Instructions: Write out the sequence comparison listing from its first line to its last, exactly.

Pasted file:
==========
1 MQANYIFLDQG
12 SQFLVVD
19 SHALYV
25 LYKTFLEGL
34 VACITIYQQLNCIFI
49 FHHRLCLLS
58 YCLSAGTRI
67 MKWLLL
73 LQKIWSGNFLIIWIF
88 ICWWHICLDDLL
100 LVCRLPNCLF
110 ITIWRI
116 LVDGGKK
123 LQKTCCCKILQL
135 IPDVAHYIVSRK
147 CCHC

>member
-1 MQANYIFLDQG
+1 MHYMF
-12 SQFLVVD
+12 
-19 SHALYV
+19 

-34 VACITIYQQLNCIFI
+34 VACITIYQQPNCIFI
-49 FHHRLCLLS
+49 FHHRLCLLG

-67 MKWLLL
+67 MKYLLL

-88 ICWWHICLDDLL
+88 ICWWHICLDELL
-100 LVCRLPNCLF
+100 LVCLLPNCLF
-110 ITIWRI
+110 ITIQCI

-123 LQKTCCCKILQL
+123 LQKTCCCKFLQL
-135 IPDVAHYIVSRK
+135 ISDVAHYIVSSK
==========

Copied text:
1 MQANYIFLDQG
12 SQFLVVD
19 SHALYV
25 LYKTFLEGL
34 VACITIYQQLNCIFI
49 FHHRLCLLS
58 YCLSAGTRI
67 MKWLLL
73 LQKIWSGNFLIIWIF
88 ICWWHICLDDLL
100 LVCRLPNCLF
110 ITIWRI
116 LVDGGKK
123 LQKTCCCKILQL
135 IPDVAHYIVSRK
147 CCHC

>member
-1 MQANYIFLDQG
+1 MHYMF
-12 SQFLVVD
+12 
-19 SHALYV
+19 

-34 VACITIYQQLNCIFI
+34 VACITIYQQPNCIFI
-49 FHHRLCLLS
+49 FHHRLCLLG

-67 MKWLLL
+67 MKYLLL

-88 ICWWHICLDDLL
+88 ICWWHICLDELL
-100 LVCRLPNCLF
+100 LVCLLPNCLF
-110 ITIWRI
+110 ITIQCI

-123 LQKTCCCKILQL
+123 LQKTCCCKFLQL
-135 IPDVAHYIVSRK
+135 ISDVAHYIVSSK